Blue Jays, Dickey carry huge expectations into opener against Indians

    8:24 AM, Apr 2, 2013   |    comments
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    (Sports Network) - It's been a while since fans in Toronto have anticipated a baseball season more than this one. The new-look Blue Jays get it started on Tuesday with the opener of a three-game set against the Cleveland Indians at Rogers Centre.

    Manager John Gibbons won't be the only new face in the Blue Jays' dugout this year, as general manager Alex Anthopoulos completely changed the face of the club with a monster deal with the Miami Marlins that saw them pick up shortstop Jose Reyes, second baseman Emilio Bonifacio, lefty Mark Buehrle and righty Josh Johnson.

    That deal came on the heels of Toronto signing outfielder Melky Cabrera to a 2-year, $16 million deal. Of course, Cabrera comes with some baggage, as he sat out most of the final two months serving a 50-game suspension for performance-enhancing drugs.

    And if that wasn't enough, the Jays went out and acquired the National League's reigning Cy Young Award winner in R.A. Dickey, who will be on the hill Tuesday.

    "He'll be very focused," Gibbons said. "I don't think you can distract him. I look forward to him having a big year for us."

    Dickey put forth his best season as a pro last year, going 20-6 with a 2.73 ERA and 230 strikeouts. He also led the NL in innings (233 2/3), strikeouts, shutouts (three) and complete games (five), while ranking second in both ERA and wins.

    Plus, Dickey revealed late in the season that he had been pitching since April with a torn abdominal muscle, which he had surgically repaired this offseason.

    All that equals some high expectations north of the border, as the Jays eye their first postseason spot since winning back-to-back World Series titles in 1992 and 1993.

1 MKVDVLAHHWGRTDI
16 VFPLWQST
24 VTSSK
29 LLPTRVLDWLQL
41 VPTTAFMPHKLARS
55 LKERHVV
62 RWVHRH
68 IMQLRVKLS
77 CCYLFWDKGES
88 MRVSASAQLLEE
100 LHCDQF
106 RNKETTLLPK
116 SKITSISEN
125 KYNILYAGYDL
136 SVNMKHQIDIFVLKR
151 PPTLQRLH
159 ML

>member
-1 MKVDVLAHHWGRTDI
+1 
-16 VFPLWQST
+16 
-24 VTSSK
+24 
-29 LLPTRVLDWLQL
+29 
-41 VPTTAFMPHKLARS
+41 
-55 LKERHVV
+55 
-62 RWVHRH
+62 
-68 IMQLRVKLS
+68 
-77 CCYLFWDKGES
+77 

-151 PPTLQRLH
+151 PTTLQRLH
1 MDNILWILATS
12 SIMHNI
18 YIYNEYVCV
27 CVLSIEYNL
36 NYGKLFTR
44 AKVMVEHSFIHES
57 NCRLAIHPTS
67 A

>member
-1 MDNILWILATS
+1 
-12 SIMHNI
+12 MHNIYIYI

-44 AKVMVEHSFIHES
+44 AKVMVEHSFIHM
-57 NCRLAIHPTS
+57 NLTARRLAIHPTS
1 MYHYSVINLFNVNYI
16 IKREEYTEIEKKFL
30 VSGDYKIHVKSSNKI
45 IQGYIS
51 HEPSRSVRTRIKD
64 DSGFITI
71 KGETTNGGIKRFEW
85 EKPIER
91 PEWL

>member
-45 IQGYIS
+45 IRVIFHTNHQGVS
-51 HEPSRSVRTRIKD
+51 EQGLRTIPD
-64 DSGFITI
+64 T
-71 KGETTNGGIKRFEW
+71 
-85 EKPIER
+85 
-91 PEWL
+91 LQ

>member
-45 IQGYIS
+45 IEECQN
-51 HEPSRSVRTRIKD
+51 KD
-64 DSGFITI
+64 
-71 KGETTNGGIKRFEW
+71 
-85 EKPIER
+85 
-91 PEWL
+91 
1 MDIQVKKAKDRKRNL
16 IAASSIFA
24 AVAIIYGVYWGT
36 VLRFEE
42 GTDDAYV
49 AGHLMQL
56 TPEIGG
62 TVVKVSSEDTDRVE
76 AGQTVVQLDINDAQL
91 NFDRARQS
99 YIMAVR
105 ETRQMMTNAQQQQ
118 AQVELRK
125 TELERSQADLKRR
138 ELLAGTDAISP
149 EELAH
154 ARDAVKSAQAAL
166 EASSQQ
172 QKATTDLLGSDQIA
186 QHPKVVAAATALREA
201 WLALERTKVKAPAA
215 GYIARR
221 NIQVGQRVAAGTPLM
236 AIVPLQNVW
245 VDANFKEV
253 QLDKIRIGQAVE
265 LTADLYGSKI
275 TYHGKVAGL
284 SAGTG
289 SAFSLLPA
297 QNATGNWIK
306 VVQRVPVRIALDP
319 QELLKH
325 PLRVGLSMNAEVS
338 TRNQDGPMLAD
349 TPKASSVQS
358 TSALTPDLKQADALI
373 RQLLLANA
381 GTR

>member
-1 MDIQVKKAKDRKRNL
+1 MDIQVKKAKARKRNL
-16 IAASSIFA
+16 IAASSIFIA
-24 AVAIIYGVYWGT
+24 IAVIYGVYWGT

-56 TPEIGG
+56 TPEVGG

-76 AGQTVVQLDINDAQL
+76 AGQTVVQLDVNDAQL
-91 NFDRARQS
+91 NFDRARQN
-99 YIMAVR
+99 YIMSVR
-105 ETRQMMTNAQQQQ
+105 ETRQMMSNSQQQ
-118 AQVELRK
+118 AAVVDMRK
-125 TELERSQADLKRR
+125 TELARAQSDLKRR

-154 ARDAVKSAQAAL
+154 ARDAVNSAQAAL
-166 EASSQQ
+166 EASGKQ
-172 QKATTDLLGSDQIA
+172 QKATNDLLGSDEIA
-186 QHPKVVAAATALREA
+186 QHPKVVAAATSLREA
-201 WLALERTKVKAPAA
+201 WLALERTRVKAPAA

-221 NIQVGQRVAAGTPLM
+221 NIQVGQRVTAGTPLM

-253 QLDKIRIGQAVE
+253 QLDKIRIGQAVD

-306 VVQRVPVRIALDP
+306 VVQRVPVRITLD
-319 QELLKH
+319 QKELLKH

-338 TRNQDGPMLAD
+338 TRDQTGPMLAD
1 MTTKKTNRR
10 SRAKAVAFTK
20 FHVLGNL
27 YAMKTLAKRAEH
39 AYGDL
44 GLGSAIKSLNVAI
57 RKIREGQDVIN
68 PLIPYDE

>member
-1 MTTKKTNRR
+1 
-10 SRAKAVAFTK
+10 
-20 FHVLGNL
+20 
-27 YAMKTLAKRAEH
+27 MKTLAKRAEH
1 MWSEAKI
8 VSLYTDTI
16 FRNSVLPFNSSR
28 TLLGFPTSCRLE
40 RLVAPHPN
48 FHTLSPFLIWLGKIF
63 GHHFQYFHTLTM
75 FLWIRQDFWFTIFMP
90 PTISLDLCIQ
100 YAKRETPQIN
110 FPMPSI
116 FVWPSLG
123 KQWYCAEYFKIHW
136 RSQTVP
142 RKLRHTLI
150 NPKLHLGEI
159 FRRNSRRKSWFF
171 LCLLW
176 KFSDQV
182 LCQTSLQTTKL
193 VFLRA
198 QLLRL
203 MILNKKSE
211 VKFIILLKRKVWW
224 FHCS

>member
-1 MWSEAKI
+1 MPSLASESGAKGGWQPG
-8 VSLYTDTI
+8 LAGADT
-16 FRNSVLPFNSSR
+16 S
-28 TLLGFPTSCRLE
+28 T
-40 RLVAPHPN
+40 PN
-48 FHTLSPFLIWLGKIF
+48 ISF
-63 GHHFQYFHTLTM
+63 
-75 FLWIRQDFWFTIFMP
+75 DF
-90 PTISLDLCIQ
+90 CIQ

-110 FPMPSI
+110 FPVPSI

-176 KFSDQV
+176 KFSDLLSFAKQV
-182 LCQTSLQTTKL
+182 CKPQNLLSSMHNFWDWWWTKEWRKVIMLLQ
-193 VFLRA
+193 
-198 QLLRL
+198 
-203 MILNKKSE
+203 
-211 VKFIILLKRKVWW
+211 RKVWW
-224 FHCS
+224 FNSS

Cleveland, meanwhile, will also have an entirely new look to it as it begins the 2013 season.

    The Indians entered the 2012 season with modest expectations following an 80-82 campaign in 2011, but the Tribe struggled in all aspects of the game and ended the year 68-94.

    So, of course, changes were made.

    The first of which came before last season was even over when Manny Acta was fired after three years at the helm. Cleveland acted quick and hired Terry Francona shortly after the season ended.

    Some have speculated that Acta's biggest problem was that there was a real disconnect between him and the clubhouse. Typically that has not been a problem with Francona, despite how his tenure ended in Boston.

    Also gone from last year's squad are Travis Hafner, Grady Sizemore, and Shin- Soo Choo, a trio that combined to play 25 seasons and 2,655 games in Cleveland.

    Most teams that struggled the way Cleveland did a year ago opt to build from within, but you don't bring a manager like Francona in to deal with growing pains, so general manager Chris Antonetti went the other way, handing out big free agent contracts to outfielders Nick Swisher and Michael Bourn, as well as infielder Mark Reynolds and right-hander Brett Myers amongst others.

    "I like this group a lot," Francona said. "It's going to be fun. I'm looking forward to this group to see just how good we can get."

    The one move that was made with an eye towards the future, though, was the deal that sent Choo to Cincinnati. As part of the three-team deal, the Indians acquired highly regarded righty Trevor Bauer, who could find his way into the Tribe rotation this season.

    Getting the call for the Indians on Tuesday will be right-handed sinkerballer Justin Masterson, who struggled last season, posting an 11-15 mark to go along with a 4.93 ERA.

    Toronto won four of its six meetings with the Tribe a year ago.

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